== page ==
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Why It’s Not Always Easy To Avoid Emotions After Casual Sex

Many of us like to think that we can control who we develop feelings for – even though that goes against one of the biggest arguments in support of homosexual rights. Why, then, do we want to pretend that we have a choice in the matter?

The truth is, you can’t really help who you’re attracted to – only which attractions you act on. And in the case of casual sex, you’ve already acted on those feelings before they fully came to light. Ever wonder why that is?


You’re drawn to those you spend time around.

If you’re having casual sex with the same person (which is considered safer than having multiple partners, in terms of diseases), chances are, you’re going to develop feelings for that person. We tend to be drawn to the people we spend the most time with, after all, and if you happen to be having sex with that person – the emotions are bound to happen.


Orgasms produce a bonding hormone.

If you’ve heard of the bonding hormone, oxytocin, you no doubt know that there are multiple times when it’s excreted by your body. Orgasm happens to be one of those times. This is because the body naturally wants to have feelings for the person we’re having sex with – it makes us feel good, so we want to feel it with the same person again. (Of course, this idea implies that it has to be good sex, but even if it’s just okay, the more sex you have with the same person, the more attached you’re going to be.)


Patterns begin to develop.

It’s bound to happen during sex – you start to learn more about the person. Whether it’s learning each other’s sexual intricacies, or speaking after sex (but before they leave), or you “accidentally” fall asleep cuddling, you’re bound to learn more about your sexual partner than you knew when you began. These patterns will eventually lead to feelings unless they’re stopped early enough.


Why does this matter?

If you don’t mind the idea of getting attached to someone you’ve been seeing casually, then it doesn’t matter. This is, of course, assuming you’ve put forth the time to make sure the person you’re sleeping with is in line with what you want for yourself (but that can be difficult!) and that you’re on the same page with your sexual partner. But it isn’t always easy to stay on the same page, and in fact it can be downright impossible without proper communication.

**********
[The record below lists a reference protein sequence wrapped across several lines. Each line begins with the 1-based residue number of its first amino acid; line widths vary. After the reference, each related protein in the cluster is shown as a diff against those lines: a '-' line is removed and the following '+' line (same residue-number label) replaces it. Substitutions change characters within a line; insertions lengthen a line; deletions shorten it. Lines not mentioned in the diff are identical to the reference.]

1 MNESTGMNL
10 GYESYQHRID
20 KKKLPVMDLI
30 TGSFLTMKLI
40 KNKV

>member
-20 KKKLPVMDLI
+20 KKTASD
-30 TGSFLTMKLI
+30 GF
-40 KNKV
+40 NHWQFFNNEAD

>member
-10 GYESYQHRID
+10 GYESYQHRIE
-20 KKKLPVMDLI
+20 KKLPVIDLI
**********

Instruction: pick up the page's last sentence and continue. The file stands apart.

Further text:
But we tend to treat our strictly-sexual partners as if they aren’t worthy of our communication. In an attempt to keep feelings at bay, we might limit our interactions to just the things we want to share with them, and leave out everything else. Even then, it might still be out of your control. There are so many factors involved with developing feelings that it’s unlikely you can prevent it from every side.

Rather, the most effective way to ensure you don’t get attached to the person you’re having sex with? Develop a sexual relationship with yourself! Get to know your own wants, your likes and dislikes, the things that turn you on. Buy yourself presents and toys and lingerie (if you like) and be your own date. Learn what makes you tick and how to make yourself climax – you’ll be glad you did!


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1 Comment

  1. Pingback: 7 Things To Remember If You’re Frustrated With Your Sex Life In Your 20s | KitschMix

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